Some 17.6 centimetres were added by Land Rover to the length of the Discovery for the 2004 version, but this transformed it from a cramped five-seater with two occasional seats to a seven-seater of unparalleled space and comfort.
Though the 2009 revision to the car added some much-needed perceived quality to the cabin, Land Rover still chooses to throw some hard, durable plastics in among the soft-touch stuff. Some buyers may not welcome such utilitarian touches, but they work superbly and lend the Discovery a useable edge.
It isn’t perfect, though. The centre console and trip computer look a bit dated and over-complicated and it’s a shame the speedometer is hard to read. Still, with the upgrades came a high-grade touchscreen multimedia system that noticeably betters the system fitted to the Discovery 3 in terms of its usability and graphics quality.
However, if the Discovery doesn’t offer enough space, quality, comfort and things for children to twiddle, then nothing will. The three individual chairs in the second row have excellent support, and the foldaway third row is brilliantly well executed, simple to erect and big enough for adults.
The Land Rover Discovery’s 2.5 tonnes make it a somewhat intimidating device to drive, but factor in the enormous body structure, the individual three-point belts, the twin front airbags, full-length curtain side airbags and optional curtain airbags for the third row and you have a car that should ensure the safety of those on board.
As the Discovery was slowly phased out its trims were limited to just Graphite and Landmark. The entry-level model includes xenon headlights, parking sensors, roof rails, electric folding wing mirrors and 19in alloy wheels as standard, while inside there is cruise control, a reversing camera, keyless entry, a Meridian sound system, leather upholstery and heated front seats.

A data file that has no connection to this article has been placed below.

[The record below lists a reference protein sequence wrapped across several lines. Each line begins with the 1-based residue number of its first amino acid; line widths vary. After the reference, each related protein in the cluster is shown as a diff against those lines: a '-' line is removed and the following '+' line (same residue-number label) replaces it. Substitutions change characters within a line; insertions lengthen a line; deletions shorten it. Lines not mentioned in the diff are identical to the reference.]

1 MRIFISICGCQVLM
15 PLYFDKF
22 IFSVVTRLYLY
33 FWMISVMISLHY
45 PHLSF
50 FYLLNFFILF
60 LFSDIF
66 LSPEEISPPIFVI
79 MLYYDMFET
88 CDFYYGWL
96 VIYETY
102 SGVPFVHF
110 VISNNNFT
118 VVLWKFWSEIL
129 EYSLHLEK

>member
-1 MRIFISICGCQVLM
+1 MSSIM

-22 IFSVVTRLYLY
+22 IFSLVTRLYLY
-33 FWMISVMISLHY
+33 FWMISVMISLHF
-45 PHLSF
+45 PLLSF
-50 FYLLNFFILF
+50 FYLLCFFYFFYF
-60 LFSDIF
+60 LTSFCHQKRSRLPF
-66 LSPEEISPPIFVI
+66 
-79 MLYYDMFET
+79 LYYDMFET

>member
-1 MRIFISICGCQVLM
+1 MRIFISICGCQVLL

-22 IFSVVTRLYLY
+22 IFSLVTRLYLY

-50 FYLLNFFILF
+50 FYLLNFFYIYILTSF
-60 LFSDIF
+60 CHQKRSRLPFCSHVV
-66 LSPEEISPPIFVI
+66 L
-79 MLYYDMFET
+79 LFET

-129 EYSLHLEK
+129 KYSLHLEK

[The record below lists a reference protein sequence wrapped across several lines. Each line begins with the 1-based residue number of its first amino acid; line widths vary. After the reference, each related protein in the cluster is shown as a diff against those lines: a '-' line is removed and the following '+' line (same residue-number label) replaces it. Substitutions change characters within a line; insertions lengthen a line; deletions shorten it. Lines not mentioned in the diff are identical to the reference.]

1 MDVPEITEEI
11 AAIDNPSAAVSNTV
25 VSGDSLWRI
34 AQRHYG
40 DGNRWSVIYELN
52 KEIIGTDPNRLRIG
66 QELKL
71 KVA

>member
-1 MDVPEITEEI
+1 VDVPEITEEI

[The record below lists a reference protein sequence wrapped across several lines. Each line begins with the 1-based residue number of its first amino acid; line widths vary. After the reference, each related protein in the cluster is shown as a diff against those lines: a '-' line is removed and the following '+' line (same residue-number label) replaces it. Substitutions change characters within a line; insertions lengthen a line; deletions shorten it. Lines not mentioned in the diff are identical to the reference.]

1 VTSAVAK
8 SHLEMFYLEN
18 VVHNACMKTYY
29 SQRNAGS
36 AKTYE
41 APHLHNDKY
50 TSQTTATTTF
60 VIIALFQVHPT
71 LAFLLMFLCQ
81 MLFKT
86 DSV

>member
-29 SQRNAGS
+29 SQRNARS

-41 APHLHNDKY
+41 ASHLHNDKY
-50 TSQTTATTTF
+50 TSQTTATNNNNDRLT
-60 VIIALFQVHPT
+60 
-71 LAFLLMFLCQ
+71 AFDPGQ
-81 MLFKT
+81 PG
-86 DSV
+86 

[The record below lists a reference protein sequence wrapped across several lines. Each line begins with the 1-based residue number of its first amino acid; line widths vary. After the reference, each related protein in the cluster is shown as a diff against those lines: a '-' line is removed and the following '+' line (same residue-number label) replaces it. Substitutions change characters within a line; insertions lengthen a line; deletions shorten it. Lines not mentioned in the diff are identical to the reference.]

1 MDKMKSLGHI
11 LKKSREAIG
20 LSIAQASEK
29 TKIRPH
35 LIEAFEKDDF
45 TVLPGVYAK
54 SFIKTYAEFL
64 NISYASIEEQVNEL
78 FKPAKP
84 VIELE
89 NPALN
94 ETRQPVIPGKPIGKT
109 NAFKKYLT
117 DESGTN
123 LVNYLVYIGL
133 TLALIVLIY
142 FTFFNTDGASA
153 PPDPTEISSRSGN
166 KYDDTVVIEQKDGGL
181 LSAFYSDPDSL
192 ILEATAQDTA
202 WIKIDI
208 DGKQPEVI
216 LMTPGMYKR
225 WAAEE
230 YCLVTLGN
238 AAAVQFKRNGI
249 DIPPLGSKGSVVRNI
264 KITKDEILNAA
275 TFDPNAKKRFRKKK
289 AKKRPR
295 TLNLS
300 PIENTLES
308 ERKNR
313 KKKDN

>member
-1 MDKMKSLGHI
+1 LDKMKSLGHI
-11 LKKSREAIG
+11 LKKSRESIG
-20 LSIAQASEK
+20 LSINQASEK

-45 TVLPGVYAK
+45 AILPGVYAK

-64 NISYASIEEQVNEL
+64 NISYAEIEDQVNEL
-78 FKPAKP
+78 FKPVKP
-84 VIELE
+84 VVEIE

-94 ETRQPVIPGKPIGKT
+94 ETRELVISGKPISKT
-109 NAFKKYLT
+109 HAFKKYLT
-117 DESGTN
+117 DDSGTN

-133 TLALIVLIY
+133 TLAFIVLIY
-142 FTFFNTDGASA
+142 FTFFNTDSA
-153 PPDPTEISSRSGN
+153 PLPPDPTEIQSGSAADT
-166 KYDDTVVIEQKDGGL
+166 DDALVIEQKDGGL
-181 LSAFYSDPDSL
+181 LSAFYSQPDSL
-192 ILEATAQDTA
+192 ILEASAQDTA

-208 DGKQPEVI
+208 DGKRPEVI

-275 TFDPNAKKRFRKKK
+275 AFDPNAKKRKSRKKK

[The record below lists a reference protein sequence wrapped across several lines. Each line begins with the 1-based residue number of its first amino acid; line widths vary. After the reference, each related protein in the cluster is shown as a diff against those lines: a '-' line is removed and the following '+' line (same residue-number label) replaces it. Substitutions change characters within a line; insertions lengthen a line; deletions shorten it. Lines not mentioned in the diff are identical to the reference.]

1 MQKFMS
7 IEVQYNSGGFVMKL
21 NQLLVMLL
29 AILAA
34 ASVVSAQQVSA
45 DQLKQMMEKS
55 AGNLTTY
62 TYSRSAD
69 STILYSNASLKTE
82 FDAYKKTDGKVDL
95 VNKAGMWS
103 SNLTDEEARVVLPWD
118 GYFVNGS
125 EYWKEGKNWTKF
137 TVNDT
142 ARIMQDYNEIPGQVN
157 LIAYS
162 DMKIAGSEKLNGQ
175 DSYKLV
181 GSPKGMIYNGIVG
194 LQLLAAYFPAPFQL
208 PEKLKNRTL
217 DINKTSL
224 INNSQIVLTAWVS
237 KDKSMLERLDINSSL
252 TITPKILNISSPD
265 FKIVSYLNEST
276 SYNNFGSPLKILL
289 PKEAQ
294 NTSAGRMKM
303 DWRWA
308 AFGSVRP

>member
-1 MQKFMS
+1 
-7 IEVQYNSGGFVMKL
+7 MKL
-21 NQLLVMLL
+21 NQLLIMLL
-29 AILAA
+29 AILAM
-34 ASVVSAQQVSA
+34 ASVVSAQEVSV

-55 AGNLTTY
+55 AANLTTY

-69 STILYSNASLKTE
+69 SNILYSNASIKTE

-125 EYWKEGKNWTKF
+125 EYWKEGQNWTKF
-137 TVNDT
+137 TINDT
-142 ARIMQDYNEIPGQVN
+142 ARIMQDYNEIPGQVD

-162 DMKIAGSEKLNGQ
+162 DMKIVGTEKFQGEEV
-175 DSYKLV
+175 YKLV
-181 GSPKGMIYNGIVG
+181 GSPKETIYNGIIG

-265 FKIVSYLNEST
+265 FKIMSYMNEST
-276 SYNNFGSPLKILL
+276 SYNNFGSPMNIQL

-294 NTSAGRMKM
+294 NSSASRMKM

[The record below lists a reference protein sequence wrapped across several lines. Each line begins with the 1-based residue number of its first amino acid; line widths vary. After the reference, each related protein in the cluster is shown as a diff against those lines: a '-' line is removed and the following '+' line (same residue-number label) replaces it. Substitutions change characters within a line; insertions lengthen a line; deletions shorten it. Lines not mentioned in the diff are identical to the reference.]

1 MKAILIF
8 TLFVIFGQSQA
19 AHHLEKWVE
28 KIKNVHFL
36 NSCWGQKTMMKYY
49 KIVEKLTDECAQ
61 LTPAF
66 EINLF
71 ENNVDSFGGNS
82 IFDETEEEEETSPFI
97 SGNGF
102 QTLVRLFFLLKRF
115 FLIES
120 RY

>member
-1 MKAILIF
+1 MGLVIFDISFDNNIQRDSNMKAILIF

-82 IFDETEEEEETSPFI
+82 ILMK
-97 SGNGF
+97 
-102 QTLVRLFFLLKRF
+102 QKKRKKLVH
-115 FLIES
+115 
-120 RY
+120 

Upgrade to the range-topper Landmark adds 20in alloy wheels, all round heated seats, electric sunroof, heated steering wheel, rear TV screens and an uprated Meridian audio system. For those after a Disco to use and abuse as a workhorse, Land Rover created a Commercial version, which provided more plastic mouldings and easy-wipe materials inside.
The fifth generation Discovery will come in four main trims - S, SE, HSE and HSE Luxury. The entry-level model will get 19in alloy wheels, halogen headlights, a powered tailgate, autonomous emergency braking, lane departure warning and 8.0in touchscreen infotainment system. Upgrade to SE and you will find leather seats, LED headlights, an enhanced audio system, sat nav, rear parking sensors, and folding and heated wing mirrors fitted as standard.
The HSE models will gain premium Windsor leather seats, 16-way electrically adjustable front seats, 20in alloy wheels, a rear-view camera, keyless entry and JLR's InControl Pro infotainment system complete with a 10in touchscreen display and Meridian sound system. While the range-topping HSE Luxury trim adds 21in alloy wheels, adaptive headlights, rear TV screens, electric sunroof, 360-degree camera and uprated Meridian sound system.
For those after a more exclusive Discovery have the option to opt for the unique First Edition models which adds a fixed panaromic glass roof alongside the sunroof and 22in alloy wheels over the HSE Luxury trim.